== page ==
The £4.4 million, 680 m2 building will house two laboratories with bench space for 216 students, and will be shared between the Lancaster Environment Centre and the Biological Life Sciences department at Lancaster University.
The flexible design means that up to four classes can be taught at one time in the two laboratories, with up to 12 students clustered around double benches, having access to monitor screens and speakers which are controlled from four teaching stations.
Ancillary facilities will include cold store rooms, a plant growth room, preparation rooms, a muffle furnace room, 12 fume cupboards, storage space and office space for technical staff. Lockers will be provided in a circulation area so students can follow best practice and leave their coats and bags outside the labs.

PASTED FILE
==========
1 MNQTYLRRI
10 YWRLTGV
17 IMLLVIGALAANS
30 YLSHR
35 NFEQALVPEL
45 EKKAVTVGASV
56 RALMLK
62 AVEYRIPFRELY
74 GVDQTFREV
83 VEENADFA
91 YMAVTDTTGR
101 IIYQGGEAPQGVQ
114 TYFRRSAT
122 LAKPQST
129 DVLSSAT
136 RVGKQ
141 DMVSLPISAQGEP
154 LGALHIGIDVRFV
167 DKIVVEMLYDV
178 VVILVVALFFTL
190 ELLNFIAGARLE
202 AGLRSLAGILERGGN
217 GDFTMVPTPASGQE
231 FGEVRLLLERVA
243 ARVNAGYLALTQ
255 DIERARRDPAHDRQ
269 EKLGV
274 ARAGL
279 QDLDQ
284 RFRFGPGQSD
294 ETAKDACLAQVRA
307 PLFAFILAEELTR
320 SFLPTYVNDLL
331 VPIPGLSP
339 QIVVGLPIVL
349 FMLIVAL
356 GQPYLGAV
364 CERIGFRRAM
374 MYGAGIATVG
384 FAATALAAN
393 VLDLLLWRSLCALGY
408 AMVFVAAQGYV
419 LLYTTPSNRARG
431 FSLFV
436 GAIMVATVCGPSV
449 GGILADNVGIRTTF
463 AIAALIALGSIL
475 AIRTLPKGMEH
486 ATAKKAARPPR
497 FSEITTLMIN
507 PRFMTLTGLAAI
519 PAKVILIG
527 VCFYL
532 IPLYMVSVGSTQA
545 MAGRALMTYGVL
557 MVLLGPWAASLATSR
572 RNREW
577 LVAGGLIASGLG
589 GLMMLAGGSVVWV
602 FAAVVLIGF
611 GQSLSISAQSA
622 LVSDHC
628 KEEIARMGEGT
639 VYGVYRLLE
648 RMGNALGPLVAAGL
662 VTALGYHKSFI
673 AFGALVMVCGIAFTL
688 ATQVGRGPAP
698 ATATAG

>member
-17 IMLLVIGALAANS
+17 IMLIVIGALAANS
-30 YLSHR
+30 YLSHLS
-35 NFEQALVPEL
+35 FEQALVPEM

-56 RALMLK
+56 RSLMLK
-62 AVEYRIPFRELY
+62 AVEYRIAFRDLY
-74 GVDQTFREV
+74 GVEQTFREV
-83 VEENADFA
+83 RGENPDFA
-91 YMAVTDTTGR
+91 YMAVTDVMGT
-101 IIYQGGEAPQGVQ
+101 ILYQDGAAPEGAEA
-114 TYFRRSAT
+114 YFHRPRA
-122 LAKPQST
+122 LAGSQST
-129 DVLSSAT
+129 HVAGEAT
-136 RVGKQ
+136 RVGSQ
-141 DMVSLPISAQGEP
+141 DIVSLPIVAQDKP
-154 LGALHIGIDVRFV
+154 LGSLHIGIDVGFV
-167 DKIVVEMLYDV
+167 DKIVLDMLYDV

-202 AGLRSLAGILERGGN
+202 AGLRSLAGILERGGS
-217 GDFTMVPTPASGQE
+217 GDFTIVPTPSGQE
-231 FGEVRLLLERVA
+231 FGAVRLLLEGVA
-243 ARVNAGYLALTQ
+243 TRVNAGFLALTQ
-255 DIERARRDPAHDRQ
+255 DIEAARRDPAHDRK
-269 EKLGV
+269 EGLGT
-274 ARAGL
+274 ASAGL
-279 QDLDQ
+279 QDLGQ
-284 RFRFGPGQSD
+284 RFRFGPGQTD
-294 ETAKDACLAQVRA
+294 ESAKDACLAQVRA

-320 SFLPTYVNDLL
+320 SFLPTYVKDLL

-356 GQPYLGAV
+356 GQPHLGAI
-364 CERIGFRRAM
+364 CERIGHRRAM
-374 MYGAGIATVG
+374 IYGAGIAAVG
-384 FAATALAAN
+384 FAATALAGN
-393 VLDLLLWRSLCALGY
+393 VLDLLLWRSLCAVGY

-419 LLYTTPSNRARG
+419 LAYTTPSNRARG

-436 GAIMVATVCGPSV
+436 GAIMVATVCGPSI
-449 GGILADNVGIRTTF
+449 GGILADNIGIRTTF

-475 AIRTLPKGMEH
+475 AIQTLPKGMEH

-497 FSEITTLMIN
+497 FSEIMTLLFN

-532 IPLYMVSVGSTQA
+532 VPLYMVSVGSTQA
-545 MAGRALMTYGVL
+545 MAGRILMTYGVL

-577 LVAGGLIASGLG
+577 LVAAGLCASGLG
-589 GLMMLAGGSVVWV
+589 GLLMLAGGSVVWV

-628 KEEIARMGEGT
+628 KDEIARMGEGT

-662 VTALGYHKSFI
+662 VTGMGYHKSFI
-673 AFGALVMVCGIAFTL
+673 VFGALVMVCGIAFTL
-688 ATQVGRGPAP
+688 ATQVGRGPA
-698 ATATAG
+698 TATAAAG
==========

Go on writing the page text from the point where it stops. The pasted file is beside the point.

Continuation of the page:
“The laboratories are much more modern than the ones they are replacing, with the ancillary spaces integrated around the outside of the labs rather than in different parts of the building,” said Andy Quin, Buildings and Facilities Superintendent at the Lancaster Environment Centre.
“The whole thing will operate more efficiently and give a real taste of working in an up-to-date modern facility, as well as being much nearer to the main Lancaster Environment Centre buildings.”
The laboratories will be used mainly for undergraduate teaching and project work, with some masters level work also taking place there.
The building, designed by architects ADP (Manchester) and being built by Harry Fairclough Construction, is due to be completed by the end of January 2015. It is aiming for stringent ‘BREEAM excellent’ environmental standards covering aspects like the sustainability of the materials used, insulation levels and the proximity of bicycle storage.
On the outside there will be a decorative ‘Living Wall’ covered in vegetation. A series of individual growing units spread across the surface of the wall will contain plants, which are fed through a pumping system that distributes water and nutrients to the vegetation.